The American Reception of Logical Positivism: First Encounters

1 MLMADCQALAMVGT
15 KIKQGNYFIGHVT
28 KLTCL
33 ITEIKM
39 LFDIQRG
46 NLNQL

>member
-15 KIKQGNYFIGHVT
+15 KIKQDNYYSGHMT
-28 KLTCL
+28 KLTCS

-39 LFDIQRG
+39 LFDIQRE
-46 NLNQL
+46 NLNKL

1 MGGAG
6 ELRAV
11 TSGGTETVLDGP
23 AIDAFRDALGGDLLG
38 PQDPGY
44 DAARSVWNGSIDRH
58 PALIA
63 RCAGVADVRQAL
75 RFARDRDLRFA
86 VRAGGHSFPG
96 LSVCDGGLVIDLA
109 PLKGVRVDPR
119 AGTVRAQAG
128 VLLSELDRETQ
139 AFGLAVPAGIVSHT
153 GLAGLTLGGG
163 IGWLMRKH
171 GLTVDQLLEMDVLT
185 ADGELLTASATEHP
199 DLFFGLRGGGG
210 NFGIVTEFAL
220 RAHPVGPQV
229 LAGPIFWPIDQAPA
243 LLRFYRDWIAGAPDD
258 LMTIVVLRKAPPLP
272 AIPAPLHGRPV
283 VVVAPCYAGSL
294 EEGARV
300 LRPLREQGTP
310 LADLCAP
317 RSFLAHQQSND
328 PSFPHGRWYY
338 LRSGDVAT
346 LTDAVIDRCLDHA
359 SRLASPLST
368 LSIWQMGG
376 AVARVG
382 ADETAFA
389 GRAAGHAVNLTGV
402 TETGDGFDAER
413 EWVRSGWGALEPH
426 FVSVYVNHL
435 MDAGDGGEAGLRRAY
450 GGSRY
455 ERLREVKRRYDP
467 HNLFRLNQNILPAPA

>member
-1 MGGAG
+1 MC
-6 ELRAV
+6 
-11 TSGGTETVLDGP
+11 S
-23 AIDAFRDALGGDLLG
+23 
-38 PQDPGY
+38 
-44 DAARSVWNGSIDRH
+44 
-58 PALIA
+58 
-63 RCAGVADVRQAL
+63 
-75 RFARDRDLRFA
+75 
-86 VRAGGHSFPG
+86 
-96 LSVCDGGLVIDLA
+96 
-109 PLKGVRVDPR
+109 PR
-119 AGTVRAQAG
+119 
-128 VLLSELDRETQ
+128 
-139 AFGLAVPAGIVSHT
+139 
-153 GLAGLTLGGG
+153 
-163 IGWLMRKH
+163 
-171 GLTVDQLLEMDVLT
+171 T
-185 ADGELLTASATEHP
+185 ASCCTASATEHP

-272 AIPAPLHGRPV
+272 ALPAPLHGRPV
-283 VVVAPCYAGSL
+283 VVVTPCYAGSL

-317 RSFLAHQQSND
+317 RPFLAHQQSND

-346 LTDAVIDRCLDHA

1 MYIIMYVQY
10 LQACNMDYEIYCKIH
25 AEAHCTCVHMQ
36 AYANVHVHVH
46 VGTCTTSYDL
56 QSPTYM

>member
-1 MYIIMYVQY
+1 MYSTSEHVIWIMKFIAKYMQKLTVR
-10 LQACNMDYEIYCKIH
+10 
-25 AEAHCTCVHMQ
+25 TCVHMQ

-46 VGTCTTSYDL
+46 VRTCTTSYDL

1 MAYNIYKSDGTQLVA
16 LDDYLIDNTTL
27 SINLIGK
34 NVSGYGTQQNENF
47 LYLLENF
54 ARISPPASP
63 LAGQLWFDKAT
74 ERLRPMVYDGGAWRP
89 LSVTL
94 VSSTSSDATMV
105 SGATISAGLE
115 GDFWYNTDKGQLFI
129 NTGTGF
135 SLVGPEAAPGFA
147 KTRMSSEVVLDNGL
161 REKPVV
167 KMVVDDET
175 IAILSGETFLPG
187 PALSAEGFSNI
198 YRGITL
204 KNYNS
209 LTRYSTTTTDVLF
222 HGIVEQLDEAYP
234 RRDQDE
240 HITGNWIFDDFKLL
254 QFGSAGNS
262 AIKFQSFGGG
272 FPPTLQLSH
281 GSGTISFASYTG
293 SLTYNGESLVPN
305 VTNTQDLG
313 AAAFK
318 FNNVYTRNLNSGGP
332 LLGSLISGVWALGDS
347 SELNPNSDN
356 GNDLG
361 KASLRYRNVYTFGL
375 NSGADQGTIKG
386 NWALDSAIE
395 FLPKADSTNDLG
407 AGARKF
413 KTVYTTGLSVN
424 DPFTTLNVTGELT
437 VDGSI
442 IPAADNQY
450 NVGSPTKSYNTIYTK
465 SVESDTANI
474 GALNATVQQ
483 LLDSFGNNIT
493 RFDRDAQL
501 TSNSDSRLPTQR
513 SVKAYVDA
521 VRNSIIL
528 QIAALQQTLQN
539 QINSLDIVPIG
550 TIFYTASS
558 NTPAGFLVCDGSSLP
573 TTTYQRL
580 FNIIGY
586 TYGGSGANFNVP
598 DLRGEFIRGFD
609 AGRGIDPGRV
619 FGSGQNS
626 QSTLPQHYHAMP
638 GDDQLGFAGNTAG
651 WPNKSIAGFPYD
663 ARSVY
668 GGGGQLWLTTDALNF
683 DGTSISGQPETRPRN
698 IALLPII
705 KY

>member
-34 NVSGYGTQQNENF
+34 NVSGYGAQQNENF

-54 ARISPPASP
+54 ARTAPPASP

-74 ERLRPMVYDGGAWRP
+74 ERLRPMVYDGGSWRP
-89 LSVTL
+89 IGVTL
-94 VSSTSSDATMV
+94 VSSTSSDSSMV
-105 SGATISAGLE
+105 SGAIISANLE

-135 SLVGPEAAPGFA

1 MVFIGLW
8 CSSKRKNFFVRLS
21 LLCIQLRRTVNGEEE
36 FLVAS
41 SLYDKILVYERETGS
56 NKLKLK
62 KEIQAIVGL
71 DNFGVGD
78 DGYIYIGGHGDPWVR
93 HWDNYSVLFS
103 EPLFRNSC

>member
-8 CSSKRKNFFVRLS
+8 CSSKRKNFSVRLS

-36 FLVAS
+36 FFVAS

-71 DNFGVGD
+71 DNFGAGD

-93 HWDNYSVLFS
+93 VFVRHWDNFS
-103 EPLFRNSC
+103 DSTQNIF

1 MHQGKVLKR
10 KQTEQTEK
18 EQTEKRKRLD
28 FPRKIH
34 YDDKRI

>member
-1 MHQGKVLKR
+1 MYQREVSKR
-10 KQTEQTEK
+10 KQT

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This paper reconstructs the American reception of logical positivism in the early 1930s. I argue that Moritz Schlick (who had visiting positions at Stanford and Berkeley between 1929 and 1932) and Herbert Feigl (who visited Harvard in the 1930-31 academic year) played a crucial role in promoting the *Wissenschaftliche Weltauffassung*, years before members of the Vienna Circle, the Berlin Group, and the Lvov-Warsaw school would seek refuge in the United States. Building on archive material from the Wiener Kreis Archiv, the Harvard University Archives, and the Herbert Feigl Papers, as well as a large number of publications in American philosophy journals from the early 1930s, I reconstruct the subtle transformation of the American philosophical landscape in the years immediately preceding the European exodus. I argue that (1) American philosophical discussions about meaning and significance and (2) internal dynamics in the Vienna Circle between 1929 and 1931 significantly impacted the way in which US philosophers came to perceive logical positivism.
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